Possible solutions could be - for the 5 wide window, just place something on the inside of the wall - like a mirror or something. It is a big photo but if you look here You can see how I placed a standing mirror pressed against the wall that holds the tile in place.

For the cross beam, it gets a bit more tricky. You could replace the 1x4 tile with two 2x2 tiles, connected by a 1x4 plate. The plate would be on the side of the wall and would keep the tiles from falling out. If you then put something against the plate, like a bed or a desk or something, it would keep the tile from 'falling in.'

But these are only two possibilities - I bet people could figure out a bunch more!

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Postby Norro » Thu May 12, 2005 5:50 pm

Thanks for sharing these... I saw the train technique on Lugnet but missed the 5 wide window until now....

God Bless,

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Postby Lord Mikal » Thu May 12, 2005 6:49 pm

THANK YOU to the tenth power! I spent veritable hours trying to figure out how to do this in an easy, non-parts intensive way, and you present the exact solution we were all looking for! :D :D :D
Jacob C. wrote:
rouge27 wrote:Do those crossbeams stay in place if the wall is accidentally tipped forward?

Hmm?....the tile pieces look like they could easily fall or be pushed out of place.

Easy solution: Rubber cement. Apply it to only one piece, and when you take apart the creation it'll peel right off the plastic without a trace.
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Postby LEGOFREAK » Thu May 12, 2005 11:36 pm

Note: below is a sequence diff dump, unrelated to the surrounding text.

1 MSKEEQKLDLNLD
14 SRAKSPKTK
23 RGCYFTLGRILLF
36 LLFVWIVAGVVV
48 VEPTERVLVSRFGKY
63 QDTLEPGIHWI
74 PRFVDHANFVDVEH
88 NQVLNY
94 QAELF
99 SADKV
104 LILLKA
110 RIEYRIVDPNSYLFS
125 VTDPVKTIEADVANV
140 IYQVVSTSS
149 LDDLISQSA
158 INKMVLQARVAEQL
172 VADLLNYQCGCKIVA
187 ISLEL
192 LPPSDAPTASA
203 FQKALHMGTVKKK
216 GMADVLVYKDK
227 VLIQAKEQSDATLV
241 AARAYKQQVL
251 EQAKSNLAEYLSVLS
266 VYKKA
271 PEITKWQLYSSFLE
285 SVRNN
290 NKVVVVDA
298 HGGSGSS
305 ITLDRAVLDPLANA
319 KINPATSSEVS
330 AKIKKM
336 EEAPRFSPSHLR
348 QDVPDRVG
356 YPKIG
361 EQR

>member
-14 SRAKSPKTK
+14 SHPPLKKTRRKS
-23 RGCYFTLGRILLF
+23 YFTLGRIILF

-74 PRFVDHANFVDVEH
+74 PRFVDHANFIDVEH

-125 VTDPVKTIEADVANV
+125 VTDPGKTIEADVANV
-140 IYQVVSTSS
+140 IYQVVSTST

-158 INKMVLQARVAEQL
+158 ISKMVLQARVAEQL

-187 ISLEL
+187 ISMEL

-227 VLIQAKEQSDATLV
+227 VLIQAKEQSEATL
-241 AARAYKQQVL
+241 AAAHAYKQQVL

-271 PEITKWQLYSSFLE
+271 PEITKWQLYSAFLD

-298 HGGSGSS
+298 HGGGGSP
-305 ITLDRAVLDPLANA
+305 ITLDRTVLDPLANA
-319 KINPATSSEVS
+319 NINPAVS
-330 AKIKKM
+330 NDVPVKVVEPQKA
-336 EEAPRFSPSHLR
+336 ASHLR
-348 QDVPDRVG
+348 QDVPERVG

ok, so a few weeks ago I thought "I wonder how I could get a cross beam into these tudor walls?" and spent about a day trying different things, including using the slopes you showed. I came to the conclusion that it couldnt be done. :roll:
Boy am I glad to be proven wrong. :D

now I just have to find the slopes I need!

thanks Lenny for finding these and bringing them to our attention.
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Postby LusiferSam » Sun May 15, 2005 5:01 pm

I had been thinking about trying to do a Tudor style house with cross beams for a few months now. And that was going to be my plan of attack for the cross beams. But someone beat me to the punch, as I never even got a round to building. At least I know the technique will work and looks good.

Maybe now we'll see some real Tudor style house. Personally I've never seen a Tudor style house without cross beams. That's not to say past works haven't looked great, but they just have not looked right.
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Postby jb » Wed May 25, 2005 12:07 am

Hey Lenny,
Nice article and thanks for mentioning the five-wide window :)

The instructions show the original method of 5-wide windows, but I tried some other ideas. I like this method better for its symmetry, it's just a little harder to deal with the roof:

http://www.brickshelf.com/cgi-bin/gallery.cgi?i=747172

Here are some of the other techniques I have used to hold the plates in...

http://www.brickshelf.com/cgi-bin/gallery.cgi?i=747183

http://www.brickshelf.com/cgi-bin/gallery.cgi?i=666292